I'm a physician who frequently gets into religious discussions with my patients. I tell them I think religion is a set of beliefs and a ritual structure used by individuals or groups of individuals to communicate with God. I believe that religion is the language people use to speak to God and the language God uses to speak back to people. If a person truly believes in an almighty God, he or she must accept that such a God is almighty enough to understand all languages and therefore receptive to all people of good heart, no matter what religion they use to communicate with God. Therefore, I believe we must validate and accept everyone's religion. Mine is the right one for me, but I have to accept that yours is the right one for you. Finally, I take the position that anyone who doesn't accept this line of reasoning doesn't truly believe in an almighty God and is simply using religion to hide their atheism!
- A., Palm Beach Gardens, Fla., via e-mail
Well, A., let me respectfully urge you to stick to doctoring and leave theology to theologians.
I'm impressed that you're motivated to think about big questions. When I go to see my doctor, we mainly talk about golf and my prostate. Your patients are lucky, but let me encourage you to reconsider some of your positions.
First off, the fact that God understands all languages doesn't mean that all religions are equally true. It could just mean that God understands the languages they use to say false things. I've often used the metaphor that the many religions of the world are like many paths up the same mountain. Proponents all reach the top, even though they take different routes. This is your point, but it's not exactly mine, and it is not true.
What I believe, and what reason confirms, is that there is a central core of ethical beliefs necessary for the thriving of human beings and their cultures. These are rationally verifiable ethical norms, and they are accessible to people of faith as well as atheists.
For example, the Golden Rule of doing unto others what you would have them do unto you appears in many religions and many secular ethical theories. Any religion, or secular ethical theory, that incorporates such basic rational ethical elements is true; it's a valid, trusted way up the mountain to the ultimate human flourishing, whether that flourishing is described as salvation, release from reincarnation, enlightenment, moral virtue or eternal life in the World to Come. Such religions are all true because goodness is true, and goodness is not a mere parochial teaching. Goodness is a rational human virtue that's also at the core of every true faith.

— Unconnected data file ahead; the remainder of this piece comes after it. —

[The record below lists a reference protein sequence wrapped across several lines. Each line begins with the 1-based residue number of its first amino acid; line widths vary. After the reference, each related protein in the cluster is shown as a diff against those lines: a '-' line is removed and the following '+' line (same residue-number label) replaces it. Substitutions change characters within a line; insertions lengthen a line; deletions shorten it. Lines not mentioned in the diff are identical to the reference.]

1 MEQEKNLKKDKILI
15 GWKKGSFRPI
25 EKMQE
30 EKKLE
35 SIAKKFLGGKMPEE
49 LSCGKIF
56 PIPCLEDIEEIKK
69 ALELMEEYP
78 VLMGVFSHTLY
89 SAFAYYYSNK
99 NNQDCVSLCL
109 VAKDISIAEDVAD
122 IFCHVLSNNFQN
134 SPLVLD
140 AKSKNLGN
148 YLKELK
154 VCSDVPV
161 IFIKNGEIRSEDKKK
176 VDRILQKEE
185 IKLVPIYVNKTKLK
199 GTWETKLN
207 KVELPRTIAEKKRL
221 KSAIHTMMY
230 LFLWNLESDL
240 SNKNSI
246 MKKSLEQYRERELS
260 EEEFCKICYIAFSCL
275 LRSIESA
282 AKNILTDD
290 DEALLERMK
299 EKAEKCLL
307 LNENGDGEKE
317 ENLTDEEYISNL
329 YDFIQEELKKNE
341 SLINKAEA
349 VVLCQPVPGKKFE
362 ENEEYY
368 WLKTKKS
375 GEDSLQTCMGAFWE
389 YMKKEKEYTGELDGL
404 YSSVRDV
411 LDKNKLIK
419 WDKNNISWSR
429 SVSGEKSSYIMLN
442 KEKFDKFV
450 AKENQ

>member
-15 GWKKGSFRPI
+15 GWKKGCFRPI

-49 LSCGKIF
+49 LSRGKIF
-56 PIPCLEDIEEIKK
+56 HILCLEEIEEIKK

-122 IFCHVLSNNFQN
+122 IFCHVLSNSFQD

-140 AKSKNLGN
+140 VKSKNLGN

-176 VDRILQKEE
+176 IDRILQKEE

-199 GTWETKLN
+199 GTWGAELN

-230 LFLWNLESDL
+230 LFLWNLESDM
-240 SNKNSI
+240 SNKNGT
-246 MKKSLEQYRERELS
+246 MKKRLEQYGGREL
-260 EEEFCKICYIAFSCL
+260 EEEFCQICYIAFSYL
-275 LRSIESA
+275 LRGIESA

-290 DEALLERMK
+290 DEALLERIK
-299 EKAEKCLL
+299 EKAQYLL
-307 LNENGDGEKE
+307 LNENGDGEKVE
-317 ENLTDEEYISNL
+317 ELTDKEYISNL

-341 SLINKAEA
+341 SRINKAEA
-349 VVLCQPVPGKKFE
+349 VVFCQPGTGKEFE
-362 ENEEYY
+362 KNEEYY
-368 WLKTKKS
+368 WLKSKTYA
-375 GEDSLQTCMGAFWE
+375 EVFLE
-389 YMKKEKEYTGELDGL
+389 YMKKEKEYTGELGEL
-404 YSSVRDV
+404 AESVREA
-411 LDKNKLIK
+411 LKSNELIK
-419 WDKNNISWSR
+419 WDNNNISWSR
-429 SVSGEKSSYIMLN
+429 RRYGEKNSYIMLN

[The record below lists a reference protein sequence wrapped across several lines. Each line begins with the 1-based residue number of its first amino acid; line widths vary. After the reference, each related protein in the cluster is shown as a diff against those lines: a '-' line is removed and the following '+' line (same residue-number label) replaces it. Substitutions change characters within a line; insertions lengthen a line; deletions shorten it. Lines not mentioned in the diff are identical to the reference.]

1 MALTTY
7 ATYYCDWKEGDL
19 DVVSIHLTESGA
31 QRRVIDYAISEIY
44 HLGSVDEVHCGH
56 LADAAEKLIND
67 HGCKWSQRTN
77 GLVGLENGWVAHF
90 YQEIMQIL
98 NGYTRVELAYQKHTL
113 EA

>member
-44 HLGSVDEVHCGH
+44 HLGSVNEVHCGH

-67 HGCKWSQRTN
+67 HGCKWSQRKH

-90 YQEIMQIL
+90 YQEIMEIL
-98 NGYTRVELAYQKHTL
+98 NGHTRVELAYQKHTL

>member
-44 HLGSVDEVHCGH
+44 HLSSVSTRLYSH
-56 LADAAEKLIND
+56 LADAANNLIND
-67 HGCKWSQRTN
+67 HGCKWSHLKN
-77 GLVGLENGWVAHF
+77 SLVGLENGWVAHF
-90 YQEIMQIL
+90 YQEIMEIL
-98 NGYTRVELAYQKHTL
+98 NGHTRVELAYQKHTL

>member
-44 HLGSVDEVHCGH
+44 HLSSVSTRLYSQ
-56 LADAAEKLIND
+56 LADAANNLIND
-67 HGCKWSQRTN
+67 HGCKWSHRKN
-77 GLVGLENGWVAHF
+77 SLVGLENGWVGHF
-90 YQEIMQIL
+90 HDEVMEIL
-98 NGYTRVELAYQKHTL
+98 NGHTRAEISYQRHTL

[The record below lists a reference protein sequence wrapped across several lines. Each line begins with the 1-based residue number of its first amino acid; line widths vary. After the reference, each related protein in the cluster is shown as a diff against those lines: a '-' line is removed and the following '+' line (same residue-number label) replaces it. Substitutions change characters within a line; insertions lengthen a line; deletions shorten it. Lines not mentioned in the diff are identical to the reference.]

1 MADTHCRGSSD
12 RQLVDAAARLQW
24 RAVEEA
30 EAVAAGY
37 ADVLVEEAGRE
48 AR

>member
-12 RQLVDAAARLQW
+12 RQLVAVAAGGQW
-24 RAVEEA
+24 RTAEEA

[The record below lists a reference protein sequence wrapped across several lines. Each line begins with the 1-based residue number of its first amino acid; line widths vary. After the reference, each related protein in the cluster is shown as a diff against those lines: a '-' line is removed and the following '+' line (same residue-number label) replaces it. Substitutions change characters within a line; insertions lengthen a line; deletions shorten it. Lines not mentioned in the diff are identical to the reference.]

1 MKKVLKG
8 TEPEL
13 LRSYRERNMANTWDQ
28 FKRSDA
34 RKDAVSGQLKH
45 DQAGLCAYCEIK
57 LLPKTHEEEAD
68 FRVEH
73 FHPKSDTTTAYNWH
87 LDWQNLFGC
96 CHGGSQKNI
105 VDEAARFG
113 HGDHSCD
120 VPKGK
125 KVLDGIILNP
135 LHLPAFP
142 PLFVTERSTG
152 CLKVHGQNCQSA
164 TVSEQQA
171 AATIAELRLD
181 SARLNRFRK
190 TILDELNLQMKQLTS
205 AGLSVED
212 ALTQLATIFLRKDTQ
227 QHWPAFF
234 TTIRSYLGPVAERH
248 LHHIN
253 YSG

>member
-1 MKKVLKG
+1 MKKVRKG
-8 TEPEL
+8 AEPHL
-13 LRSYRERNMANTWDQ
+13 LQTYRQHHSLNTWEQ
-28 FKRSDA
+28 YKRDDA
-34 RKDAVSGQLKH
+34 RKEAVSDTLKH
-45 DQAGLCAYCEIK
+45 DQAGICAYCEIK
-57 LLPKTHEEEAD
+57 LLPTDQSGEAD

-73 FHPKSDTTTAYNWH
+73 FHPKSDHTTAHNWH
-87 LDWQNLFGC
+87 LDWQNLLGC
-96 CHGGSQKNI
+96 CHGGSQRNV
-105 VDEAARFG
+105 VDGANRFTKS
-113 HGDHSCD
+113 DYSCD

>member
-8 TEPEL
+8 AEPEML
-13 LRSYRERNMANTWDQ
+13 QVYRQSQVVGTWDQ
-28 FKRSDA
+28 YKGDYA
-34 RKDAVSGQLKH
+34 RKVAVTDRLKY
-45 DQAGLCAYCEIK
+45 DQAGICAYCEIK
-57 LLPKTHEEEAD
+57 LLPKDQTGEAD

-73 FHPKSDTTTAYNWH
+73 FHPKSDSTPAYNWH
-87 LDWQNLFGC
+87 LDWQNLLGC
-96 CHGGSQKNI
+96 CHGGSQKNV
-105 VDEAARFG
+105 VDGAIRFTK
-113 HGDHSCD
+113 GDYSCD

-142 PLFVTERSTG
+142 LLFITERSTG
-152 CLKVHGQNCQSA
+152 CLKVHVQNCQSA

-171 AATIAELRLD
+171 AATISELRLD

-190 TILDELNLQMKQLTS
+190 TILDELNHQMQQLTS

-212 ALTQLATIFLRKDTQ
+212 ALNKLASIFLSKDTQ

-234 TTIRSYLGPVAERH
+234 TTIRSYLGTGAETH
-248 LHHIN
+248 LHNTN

Are some of these true religions and philosophies truer than others? Yes, but the differences between them matter less than their overwhelming similarities. I honor them all, as should you and your patients who come to you for pills and prophecy.
One way I try to honor other true faiths is to be very careful which texts from Scripture I quote. There are unifying texts and divisive texts in every canon. It seems to me that for the sake of unity, we should self-edit our quotations from Scripture so as to increase our harmony, support our common efforts to mend our broken world and generally improve the image of religion for those who see it only as a divisive force.
For example, think of the Christian text from 2 Peter 1:5-7: "For this reason, make every effort to add to your faith, goodness; and to goodness, knowledge; and to knowledge, self-control; and to self-control, perseverance; and to perseverance, brotherly kindness; and to brotherly kindness, love." What you have missed, I fear, is the important distinction between all the generally true religions and the religions that are not true at all. There are indeed religions (and secular philosophies like communism) that don't send anyone up any mountain. These religions teach hatred and exclusion, bigotry and torture, oppression and racism. To treat them with equal respect just because someone calls them a "religion" is ridiculous and demeans the true religions, which teach compassion and respecting the truth.
There are false faiths and brutal, inhuman political philosophies, and we must say so loudly and clearly. Also, a true faith can be perverted by evil people who teach evil in the name of God. The way all this will get sorted out is in God's hands, not ours.
Our only concern ought to be to live a life of goodness and humility in which the best arguments for our faith don't come from a sacred text but from the overflowing love of our grateful and blessed souls.
Tell your patients to take two good deeds and call you in the morning.